Latam, Caribbean leaders meet to draft anti-inflation roadmap

Heads of State agreed to coordinate trade of commodities, fertilizers and other goods

Leaders of 11 Latin American and Caribbean countries agreed to work to outline measures seeking to tame inflation in the region, including better conditions for trade, according to a statement published by Mexico’s presidential office Wednesday.

Agreements reached include the creation of a working group of government representatives aimed at identifying regional measures to coordinate the trade of commodities, fertilizers and other goods.

The group’s action plan is set to be implemented “within a reasonable time frame,” the statement added.

Heads of state from Argentina, Belize, Bolivia, Brazil, Chile, Colombia, Cuba, Honduras, Mexico, Venezuela, and Saint Vincent and the Grenadines participated in a virtual meeting on Wednesday and agreed to schedule an anti-inflation summit for May 6-7 in Mexico. The new anti-inflation alliance also agreed to invite more countries from the region to take part, the statement said.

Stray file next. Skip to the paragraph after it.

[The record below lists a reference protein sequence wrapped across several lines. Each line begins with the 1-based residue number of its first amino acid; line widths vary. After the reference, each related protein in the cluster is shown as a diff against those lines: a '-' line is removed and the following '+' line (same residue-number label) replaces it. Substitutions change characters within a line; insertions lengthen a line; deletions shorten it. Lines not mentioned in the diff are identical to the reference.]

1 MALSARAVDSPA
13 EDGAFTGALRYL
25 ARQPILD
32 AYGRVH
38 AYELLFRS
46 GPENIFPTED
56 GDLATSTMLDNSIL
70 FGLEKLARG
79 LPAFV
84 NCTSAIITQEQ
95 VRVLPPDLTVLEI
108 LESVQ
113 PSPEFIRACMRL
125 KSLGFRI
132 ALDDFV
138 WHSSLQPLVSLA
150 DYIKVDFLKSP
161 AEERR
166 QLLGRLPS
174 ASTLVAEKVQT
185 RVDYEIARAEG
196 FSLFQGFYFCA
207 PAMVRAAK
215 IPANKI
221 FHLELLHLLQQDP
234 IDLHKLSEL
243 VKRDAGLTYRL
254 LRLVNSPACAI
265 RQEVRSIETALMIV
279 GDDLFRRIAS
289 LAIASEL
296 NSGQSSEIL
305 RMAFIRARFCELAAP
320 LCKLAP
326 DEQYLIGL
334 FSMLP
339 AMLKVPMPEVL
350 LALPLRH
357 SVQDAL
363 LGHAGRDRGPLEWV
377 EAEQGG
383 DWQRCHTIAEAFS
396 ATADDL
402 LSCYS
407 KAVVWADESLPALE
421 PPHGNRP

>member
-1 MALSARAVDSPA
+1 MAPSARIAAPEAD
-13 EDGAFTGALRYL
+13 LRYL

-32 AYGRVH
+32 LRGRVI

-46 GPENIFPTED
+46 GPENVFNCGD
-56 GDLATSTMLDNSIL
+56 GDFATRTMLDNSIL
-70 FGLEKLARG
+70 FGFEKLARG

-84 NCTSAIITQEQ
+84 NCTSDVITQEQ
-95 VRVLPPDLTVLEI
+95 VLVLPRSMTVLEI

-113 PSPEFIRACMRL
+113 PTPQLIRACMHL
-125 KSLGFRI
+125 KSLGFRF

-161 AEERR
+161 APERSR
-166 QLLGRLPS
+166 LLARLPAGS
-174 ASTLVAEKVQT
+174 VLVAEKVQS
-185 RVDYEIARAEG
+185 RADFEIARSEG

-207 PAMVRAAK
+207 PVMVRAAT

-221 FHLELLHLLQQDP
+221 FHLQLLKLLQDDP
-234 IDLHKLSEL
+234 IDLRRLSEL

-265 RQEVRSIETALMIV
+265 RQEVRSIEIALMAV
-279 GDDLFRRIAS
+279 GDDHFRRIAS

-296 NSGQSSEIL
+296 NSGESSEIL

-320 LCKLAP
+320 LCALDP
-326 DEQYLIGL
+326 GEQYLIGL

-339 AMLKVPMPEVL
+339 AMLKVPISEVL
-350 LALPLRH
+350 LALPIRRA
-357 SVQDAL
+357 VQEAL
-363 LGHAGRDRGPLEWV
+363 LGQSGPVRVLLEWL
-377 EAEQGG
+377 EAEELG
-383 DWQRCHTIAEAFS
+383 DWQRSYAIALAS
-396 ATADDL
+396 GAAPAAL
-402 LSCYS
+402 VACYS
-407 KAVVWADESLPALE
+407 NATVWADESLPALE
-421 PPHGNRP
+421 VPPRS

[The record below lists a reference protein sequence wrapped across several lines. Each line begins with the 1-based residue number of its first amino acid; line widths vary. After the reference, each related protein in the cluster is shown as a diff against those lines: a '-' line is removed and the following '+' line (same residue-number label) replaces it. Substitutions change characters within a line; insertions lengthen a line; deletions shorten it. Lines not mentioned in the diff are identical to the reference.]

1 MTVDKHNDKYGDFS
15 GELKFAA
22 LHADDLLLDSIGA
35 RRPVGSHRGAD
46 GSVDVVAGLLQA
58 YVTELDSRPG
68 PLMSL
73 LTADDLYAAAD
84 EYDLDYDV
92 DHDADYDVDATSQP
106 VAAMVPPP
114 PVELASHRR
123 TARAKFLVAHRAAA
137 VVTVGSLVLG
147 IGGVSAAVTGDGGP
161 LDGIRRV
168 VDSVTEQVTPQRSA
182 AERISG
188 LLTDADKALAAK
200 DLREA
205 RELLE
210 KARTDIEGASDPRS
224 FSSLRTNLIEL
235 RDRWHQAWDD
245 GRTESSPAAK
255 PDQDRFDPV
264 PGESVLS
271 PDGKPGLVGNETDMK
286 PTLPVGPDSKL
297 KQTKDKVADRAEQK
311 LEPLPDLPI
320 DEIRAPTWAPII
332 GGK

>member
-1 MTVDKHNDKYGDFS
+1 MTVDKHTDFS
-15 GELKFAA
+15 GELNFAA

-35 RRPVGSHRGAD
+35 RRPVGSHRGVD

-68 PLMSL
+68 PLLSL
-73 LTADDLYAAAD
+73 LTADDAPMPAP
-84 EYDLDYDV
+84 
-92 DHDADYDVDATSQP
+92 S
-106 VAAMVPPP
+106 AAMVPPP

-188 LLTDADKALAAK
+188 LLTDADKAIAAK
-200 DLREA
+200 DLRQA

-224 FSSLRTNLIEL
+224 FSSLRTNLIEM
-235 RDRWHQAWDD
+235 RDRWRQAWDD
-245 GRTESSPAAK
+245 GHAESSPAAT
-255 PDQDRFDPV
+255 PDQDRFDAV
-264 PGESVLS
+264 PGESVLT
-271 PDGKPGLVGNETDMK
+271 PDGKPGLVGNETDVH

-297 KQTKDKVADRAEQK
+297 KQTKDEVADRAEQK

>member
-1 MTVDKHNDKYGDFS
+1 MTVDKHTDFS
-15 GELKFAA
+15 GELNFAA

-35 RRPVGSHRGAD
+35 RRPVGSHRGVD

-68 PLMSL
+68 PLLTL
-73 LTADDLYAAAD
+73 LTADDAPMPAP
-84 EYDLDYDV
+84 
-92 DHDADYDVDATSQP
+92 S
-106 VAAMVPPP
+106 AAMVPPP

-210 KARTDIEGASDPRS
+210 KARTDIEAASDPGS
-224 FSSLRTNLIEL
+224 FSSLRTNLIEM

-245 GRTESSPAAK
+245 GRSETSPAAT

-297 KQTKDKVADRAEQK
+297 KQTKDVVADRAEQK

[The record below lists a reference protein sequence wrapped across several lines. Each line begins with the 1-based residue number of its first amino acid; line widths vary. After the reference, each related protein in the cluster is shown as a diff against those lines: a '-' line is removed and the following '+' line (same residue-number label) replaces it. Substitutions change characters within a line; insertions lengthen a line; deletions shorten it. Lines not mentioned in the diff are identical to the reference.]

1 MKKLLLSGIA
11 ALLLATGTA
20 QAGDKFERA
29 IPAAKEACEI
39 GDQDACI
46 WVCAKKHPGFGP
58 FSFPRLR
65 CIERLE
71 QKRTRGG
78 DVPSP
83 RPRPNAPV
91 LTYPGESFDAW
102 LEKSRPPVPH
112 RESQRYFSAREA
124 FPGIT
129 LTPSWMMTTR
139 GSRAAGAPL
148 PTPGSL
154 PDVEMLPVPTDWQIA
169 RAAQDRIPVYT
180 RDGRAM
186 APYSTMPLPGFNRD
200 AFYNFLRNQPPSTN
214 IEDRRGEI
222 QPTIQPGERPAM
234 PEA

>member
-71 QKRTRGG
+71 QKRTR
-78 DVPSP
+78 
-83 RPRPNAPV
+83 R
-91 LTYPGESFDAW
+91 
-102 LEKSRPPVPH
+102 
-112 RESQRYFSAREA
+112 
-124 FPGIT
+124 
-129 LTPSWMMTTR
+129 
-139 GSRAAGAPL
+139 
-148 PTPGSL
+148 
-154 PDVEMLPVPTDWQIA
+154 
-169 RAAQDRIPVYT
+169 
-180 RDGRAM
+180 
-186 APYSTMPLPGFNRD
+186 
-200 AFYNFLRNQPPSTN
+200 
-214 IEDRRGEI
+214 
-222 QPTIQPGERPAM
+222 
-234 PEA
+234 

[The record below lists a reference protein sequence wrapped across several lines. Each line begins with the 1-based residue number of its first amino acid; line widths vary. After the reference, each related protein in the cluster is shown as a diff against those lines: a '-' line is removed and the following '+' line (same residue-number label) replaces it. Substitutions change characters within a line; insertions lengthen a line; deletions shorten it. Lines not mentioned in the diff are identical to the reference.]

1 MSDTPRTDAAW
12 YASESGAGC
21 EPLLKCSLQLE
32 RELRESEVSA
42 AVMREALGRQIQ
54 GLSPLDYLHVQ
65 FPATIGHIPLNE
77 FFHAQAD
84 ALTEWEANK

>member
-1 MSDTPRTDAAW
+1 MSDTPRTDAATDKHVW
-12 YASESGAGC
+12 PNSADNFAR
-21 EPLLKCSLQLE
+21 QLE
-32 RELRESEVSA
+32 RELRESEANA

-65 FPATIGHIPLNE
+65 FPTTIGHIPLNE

Argentine President Alberto Fernández attended the virtual meeting from Santiago, where he met with his Chilean counterpart, Gabriel Boric, to celebrate the 205th anniversary of Chilean independence. 

“In Latin America and the world, guaranteeing food sovereignty is fundamental,” Fernández tweeted after the meeting. “In that regard, we also tackled the climate crisis and its effects, which can be seen in Argentina with the greatest drought since 1929, with negative economic consequences.”

The meeting took place the same day statistics from Buenos Aires City government revealed that inflation in the capital was 7.1% in March and is running at 105.5% interannual.



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